Document Type



Master of Science


Civil Engineering

First Adviser

Spencer E. Quiel


Fire is one of the most serious threats that a structure may experience during its service life. Thermal expansion, extreme temperature gradients, and degrading material properties can lead to structural failure. Structural fire resistance is addressed in building codes, and has grown more robust over the years. Past research has studied normal strength (Grade 60) rebar, but information regarding high strength rebar is incomplete. To ensure that the current standards of practice accurately predict the behavior of hot-rolled, high strength rebar at elevated temperature, an experimental study was conducted at Lehigh University. Samples of #8 ASTM A615 Grades 60, 75, and 100 and ASTM A706 Grades 60 and 80 reinforcement were tested in tension using an electrically heated ceramic furnace and a universal testing machine. The stress-strain behavior along with the elastic modulus, yield strength, and ultimate strength were determined through constant temperature tests. A metallurgical microstructure analysis was conducted on samples from testing to observe changes in the steel microstructure. The test methods were modeled after past research and the rate of loading and sample sizes conformed to current ASTM standards. The test results showed good agreement with the current reduction values for elastic modulus and yield strength found in Eurocode. The test results showed poor agreement with the current reduction values for yield strength found in ACI 216 (2014). Eurocode assumes ultimate total elongation to be constant in its material stress-strain model. The test results showed poor agreement with the current total elongation values found in Eurocode.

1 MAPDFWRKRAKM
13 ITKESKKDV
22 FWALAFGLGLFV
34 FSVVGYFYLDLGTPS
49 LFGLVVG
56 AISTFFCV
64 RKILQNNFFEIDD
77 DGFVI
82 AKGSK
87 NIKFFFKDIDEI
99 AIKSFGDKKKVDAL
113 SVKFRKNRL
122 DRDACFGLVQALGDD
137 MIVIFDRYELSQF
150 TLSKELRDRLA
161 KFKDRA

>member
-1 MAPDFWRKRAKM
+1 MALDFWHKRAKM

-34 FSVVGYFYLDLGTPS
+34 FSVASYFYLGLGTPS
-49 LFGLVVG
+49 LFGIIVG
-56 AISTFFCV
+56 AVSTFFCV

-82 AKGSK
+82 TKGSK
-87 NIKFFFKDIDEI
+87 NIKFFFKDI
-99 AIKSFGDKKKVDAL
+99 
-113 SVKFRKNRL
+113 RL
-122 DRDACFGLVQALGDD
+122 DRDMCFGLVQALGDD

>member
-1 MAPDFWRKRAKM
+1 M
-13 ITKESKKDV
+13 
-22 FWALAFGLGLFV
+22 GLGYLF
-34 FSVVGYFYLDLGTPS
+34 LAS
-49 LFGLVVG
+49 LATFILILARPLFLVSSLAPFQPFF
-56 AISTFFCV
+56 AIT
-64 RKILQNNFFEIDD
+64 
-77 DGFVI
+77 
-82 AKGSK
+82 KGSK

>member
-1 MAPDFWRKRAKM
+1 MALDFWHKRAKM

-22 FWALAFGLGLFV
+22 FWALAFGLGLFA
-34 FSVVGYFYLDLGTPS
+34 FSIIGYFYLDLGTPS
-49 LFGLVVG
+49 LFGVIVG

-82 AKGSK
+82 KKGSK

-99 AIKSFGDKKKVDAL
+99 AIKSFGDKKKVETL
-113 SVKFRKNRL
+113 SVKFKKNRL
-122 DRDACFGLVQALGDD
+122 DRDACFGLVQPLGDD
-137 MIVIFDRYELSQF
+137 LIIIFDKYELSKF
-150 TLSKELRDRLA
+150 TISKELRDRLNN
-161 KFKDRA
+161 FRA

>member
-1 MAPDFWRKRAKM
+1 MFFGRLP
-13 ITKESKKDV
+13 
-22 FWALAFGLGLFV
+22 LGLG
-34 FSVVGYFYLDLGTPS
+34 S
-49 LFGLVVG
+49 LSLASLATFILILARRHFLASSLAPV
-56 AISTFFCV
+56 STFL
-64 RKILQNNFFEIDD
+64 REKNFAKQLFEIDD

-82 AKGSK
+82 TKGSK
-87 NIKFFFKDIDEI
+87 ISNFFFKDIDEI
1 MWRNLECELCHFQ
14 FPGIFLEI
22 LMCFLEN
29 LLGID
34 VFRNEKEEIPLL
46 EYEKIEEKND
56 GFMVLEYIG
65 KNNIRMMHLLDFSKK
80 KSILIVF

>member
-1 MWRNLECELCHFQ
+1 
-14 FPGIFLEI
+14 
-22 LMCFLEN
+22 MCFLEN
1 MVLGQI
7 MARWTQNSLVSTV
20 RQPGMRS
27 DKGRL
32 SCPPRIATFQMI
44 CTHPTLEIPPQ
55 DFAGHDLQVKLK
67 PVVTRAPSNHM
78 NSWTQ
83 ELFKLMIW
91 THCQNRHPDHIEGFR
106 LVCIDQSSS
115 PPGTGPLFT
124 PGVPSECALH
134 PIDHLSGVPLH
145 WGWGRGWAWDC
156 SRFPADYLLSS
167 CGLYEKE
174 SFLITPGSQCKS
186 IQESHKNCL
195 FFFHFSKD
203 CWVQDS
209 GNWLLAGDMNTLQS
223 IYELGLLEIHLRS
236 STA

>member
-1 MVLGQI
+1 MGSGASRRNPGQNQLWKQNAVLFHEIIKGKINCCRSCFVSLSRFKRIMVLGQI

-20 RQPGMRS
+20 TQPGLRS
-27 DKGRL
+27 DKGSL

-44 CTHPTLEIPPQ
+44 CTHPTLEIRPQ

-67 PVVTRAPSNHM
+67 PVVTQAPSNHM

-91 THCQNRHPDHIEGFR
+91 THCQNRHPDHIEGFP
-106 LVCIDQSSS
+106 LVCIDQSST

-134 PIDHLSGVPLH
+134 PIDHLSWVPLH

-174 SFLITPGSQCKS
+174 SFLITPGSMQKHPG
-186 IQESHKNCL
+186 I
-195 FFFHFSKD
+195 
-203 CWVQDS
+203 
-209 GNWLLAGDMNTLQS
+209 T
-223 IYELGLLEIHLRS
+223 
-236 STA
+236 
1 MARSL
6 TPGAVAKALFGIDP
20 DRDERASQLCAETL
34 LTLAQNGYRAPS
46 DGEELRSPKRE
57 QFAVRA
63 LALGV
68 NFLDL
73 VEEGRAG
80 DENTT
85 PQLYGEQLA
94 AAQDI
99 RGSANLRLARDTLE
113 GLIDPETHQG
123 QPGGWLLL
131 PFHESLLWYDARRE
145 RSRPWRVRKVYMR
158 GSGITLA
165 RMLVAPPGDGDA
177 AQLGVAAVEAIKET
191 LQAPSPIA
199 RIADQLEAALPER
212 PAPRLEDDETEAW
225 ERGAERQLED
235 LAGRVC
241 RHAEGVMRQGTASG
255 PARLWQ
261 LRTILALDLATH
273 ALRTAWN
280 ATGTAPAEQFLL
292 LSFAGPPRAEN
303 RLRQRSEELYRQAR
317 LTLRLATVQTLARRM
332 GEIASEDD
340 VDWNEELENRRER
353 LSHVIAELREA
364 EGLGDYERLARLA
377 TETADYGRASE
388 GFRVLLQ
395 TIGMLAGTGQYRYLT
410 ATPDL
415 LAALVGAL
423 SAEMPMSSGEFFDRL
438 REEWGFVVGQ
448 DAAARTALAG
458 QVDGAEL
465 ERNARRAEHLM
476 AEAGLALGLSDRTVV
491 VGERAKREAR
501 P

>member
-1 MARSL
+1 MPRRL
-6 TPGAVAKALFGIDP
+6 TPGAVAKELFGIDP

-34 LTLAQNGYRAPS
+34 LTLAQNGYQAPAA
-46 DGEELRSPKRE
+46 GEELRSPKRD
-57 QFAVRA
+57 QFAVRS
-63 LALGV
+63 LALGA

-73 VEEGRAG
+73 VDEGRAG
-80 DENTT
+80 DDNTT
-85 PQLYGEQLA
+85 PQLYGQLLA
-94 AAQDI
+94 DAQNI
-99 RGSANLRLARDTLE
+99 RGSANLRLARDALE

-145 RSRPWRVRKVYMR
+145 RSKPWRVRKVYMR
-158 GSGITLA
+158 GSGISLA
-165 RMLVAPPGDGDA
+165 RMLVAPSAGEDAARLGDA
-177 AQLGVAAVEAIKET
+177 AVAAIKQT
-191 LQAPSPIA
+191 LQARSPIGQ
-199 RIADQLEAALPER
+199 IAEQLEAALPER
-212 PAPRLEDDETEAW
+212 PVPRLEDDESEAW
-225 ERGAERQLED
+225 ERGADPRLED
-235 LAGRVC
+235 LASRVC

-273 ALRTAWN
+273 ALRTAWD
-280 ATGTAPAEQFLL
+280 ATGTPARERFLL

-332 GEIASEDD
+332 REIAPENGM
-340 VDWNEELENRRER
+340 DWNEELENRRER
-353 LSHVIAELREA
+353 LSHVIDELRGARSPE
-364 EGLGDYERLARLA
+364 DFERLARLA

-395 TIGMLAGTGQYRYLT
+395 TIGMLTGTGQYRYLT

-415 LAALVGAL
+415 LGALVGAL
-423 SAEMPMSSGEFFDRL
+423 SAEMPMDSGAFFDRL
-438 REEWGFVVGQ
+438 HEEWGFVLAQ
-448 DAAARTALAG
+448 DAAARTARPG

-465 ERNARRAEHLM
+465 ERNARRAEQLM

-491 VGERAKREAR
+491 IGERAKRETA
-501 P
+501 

A computational analysis was performed to determine the effect on reinforced concrete beam elements containing rebar with the experimental strength reduction properties. Performance was compared with beams using ACI 216 and Eurocode steel reduction properties. The current data shows that the Eurocode material model for hot-rolled steel at elevated temperature does not fully predict the stress-strain behavior of these bars. Modifications to the Eurocode material model are proposed. The new model is suitable for a performance-based approach to structural fire resistant design of reinforced concrete members.